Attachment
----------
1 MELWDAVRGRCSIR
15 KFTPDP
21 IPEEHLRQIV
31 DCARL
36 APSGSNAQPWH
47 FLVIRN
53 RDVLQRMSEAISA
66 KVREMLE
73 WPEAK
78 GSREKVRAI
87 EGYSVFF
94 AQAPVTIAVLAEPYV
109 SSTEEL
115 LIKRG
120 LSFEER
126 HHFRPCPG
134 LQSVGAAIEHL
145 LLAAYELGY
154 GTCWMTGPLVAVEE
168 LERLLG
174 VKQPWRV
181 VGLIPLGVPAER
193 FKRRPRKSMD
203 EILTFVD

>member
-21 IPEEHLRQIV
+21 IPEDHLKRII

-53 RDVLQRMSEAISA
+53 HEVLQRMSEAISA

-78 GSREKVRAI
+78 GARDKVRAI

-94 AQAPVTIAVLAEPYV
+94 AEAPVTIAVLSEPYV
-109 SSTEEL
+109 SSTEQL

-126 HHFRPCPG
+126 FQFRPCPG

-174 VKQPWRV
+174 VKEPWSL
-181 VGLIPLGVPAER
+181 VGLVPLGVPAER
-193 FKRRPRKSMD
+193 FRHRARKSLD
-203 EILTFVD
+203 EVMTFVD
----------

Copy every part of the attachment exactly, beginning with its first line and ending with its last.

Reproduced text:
1 MELWDAVRGRCSIR
15 KFTPDP
21 IPEEHLRQIV
31 DCARL
36 APSGSNAQPWH
47 FLVIRN
53 RDVLQRMSEAISA
66 KVREMLE
73 WPEAK
78 GSREKVRAI
87 EGYSVFF
94 AQAPVTIAVLAEPYV
109 SSTEEL
115 LIKRG
120 LSFEER
126 HHFRPCPG
134 LQSVGAAIEHL
145 LLAAYELGY
154 GTCWMTGPLVAVEE
168 LERLLG
174 VKQPWRV
181 VGLIPLGVPAER
193 FKRRPRKSMD
203 EILTFVD

>member
-21 IPEEHLRQIV
+21 IPEDHLKRII

-53 RDVLQRMSEAISA
+53 HEVLQRMSEAISA

-78 GSREKVRAI
+78 GARDKVRAI

-94 AQAPVTIAVLAEPYV
+94 AEAPVTIAVLSEPYV
-109 SSTEEL
+109 SSTEQL

-126 HHFRPCPG
+126 FQFRPCPG

-174 VKQPWRV
+174 VKEPWSL
-181 VGLIPLGVPAER
+181 VGLVPLGVPAER
-193 FKRRPRKSMD
+193 FRHRARKSLD
-203 EILTFVD
+203 EVMTFVD